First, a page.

Published: Tue, February 05, 2019
Health Care | By Cedric Leonard

Kids using too much toothpaste says CDC

Kids using too much toothpaste says CDC

But while it might be hard to control how kids brush their teeth, it's important, researchers say - and not just in terms of toothpaste volume.

Many American children use more toothpaste than officially recommended, according to the Centers for Disease Control and Prevention (CDC) report, published on Friday. Nearly 40% of children between the ages of 3 and 6 are using toothpaste to excess, per the study.

Although the scientists did not determine as to how many children developed streaked or spotty teeth because of using too much toothpaste, they suggested kids less than 3 years are only supposed to use a smear of toothpaste - the size of rice grain, reported Daily Mail.

Health care professionals and their organizations have an opportunity to educate parents and caregivers about recommended brushing practices to ensure that children are getting the maximum preventive effect by using the recommended amount of fluoride toothpaste under parental supervision.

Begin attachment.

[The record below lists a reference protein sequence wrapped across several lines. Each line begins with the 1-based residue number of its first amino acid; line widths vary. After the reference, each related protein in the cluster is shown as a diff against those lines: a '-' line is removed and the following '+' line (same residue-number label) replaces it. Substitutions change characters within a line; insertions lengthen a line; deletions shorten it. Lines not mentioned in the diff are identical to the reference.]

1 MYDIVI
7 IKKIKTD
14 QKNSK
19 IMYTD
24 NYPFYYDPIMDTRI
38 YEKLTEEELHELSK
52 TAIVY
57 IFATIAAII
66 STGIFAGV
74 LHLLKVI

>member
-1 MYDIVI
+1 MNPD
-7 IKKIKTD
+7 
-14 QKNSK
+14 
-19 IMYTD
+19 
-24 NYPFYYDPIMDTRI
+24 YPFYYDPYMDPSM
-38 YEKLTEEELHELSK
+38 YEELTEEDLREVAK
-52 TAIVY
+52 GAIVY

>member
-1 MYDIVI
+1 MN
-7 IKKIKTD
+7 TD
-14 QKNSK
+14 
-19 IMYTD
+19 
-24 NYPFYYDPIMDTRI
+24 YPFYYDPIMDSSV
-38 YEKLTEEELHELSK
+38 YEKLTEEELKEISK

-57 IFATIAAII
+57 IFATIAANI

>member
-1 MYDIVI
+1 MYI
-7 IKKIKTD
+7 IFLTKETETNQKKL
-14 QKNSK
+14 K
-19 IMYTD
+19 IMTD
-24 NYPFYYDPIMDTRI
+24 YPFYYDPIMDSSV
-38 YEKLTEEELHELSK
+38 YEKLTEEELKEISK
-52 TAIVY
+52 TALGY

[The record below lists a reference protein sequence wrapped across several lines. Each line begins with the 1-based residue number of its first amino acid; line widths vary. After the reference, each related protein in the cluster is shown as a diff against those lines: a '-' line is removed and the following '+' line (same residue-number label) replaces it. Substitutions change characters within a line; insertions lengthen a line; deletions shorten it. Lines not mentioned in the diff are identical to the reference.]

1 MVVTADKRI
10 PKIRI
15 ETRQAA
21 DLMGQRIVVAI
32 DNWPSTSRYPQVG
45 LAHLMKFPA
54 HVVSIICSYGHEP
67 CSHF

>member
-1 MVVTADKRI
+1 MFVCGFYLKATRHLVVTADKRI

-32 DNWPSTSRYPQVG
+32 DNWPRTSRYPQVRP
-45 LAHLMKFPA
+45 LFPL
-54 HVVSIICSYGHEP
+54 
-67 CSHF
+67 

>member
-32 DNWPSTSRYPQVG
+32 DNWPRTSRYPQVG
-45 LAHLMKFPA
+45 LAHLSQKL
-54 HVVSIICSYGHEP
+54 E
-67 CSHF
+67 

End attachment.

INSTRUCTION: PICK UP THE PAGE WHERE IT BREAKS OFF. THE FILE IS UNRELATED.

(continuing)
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"You don't want them eating it like food", Hayes said. Even so, 60 percent of the children brushed for the recommended twice a day.

"What's really happening is that parents are following the rules of brushing twice a day, but they might not always be there", paediatric dentist Alene Marie D'Alesio from the Children's Hospital of Pittsburgh, who wasn't involved in the study, told The New York Times. This can cause dental fluorosis, white marks and discolouration of teeth. However, the CDC continues to recommend that parents wait to introduce fluoride toothpaste to children until they turn 2.

Brushing with too much toothpaste can damage enamel, since children could swallow too much fluoride while their teeth are developing, the CDC says.

The new report looked at the brushing and toothpaste use of around 5,157 children between 2013 and 2016. That led to efforts to add fluoride to tap water, toothpaste, mouthwash and other products. More than 70 years ago, researchers had discovered that human beings whose drinking water had more fluoride naturally also had fewer cavities. This is mainly because of the excess fluoride that is swallowed by children in the toothpaste.

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